• Under Windows I faced issues where Rollup doesn't detect file changes applied to sources (Docker inotify support under Windows seems to break quite often), but that works well under Linux (tested via WSL2) and macOS (at least for me).

To use it in docker-compose.yml, that would look like this:

services:
  webui:
    build: ./webui # directory that contains the Dockerfile
    environment:
      - HOST=0.0.0.0

      # path within the docker container
      - TLS_KEY=/root/certs/elborai.me-key.pem
      - TLS_CERT=/root/certs/elborai.me.pem

    # here you can overwrite the command to run
    command: npm run dev

    ports:
      - "5000:5000" # Rollup web server
      - "35729:35729" # Livereload

    volumes:
      # ./webui is the path to the source directory
      - ./webui:/source
     # ./dev/certs is the directory that contains the certificate and key
      - ./dev/certs:/root/certs

    depends_on:
      - caddy

A complete config

Generate the certificate in ./dev/certs using mkcert.

Then, the docker-compose.yml:

version: "3.8"
services:
  webui:
    build: ./webui
    environment:
      - HOST=0.0.0.0
      - TLS_KEY=/root/certs/elborai.me-key.pem
      - TLS_CERT=/root/certs/elborai.me.pem
    command: npm run dev
    ports:
      - "5000:5000"
      - "35729:35729"
    volumes:
      - ./webui:/source
      - ./dev/certs:/root/certs
    depends_on:
      - caddy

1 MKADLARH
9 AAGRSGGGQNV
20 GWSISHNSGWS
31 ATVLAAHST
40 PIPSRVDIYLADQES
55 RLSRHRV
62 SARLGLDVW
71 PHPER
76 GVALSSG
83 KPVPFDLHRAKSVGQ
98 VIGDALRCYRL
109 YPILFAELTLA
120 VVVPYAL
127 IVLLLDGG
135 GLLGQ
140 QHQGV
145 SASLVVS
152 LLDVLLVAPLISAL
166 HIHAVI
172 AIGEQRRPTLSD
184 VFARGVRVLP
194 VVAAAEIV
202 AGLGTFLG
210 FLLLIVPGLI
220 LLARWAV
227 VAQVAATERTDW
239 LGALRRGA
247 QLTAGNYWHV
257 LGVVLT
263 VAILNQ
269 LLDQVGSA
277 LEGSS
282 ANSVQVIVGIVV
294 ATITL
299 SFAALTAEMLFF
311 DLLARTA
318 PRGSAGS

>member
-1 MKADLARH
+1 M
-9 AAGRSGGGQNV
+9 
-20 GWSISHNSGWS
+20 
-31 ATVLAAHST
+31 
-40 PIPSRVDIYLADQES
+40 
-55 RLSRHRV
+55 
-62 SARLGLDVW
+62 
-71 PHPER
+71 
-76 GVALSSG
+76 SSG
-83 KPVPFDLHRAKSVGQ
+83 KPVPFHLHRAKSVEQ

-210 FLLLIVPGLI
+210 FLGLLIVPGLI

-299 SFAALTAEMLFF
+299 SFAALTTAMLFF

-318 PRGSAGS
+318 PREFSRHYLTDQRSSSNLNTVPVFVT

- api

  api:
    build: ./services
    ports:
      - "5001:5001"
    environment:
      - HTTP_ADDR=0.0.0.0:5001
      - POSTGRES_URL=postgres://postgres:password@db:5432/default?sslmode=disable
    restart: unless-stopped
    depends_on:
      - db
      - caddy

  db:
    image: postgres:12-alpine
    ports:
      - "5432:5432"
    environment:
      - POSTGRES_DB=default
      - POSTGRES_PASSWORD=password
      - PGDATA=/var/lib/postgresql/data/pgdata
    volumes:
      - db_data:/var/lib/postgresql/data

  caddy:
    image: caddy:alpine
    ports:
      - "80:80"
      - "443:443"
    environment:
      - HOST_IP=192.168.0.81
      - APP_DOMAIN=localhost
      - CERTS_DOMAIN=elborai.me
    volumes:
      - ./dev/Caddyfile:/etc/caddy/Caddyfile
      - ./dev/certs:/root/certs
      - caddy_data:/data
      - caddy_config:/config

volumes:
  db_data:
  caddy_data:
  caddy_config:

The reverse proxy and SSL endpoint configuration, ./dev/Caddyfile:

{$APP_DOMAIN} {
    log {
        output stdout
        format console
    }

    tls /root/certs/{$CERTS_DOMAIN}.pem /root/certs/{$CERTS_DOMAIN}-key.pem

    reverse_proxy /v1/* http://api:5001

    # if webui running directly on host
    reverse_proxy http://{$HOST_IP}:5000

    # if webui running within docker-compose
    # reverse_proxy http://webui:5000
}

The Svelte Dockerfile, at ./webui/Dockerfile:

FROM node:14-alpine

VOLUME /source
VOLUME /root/certs

# Rollup server
EXPOSE 5000
# Livereload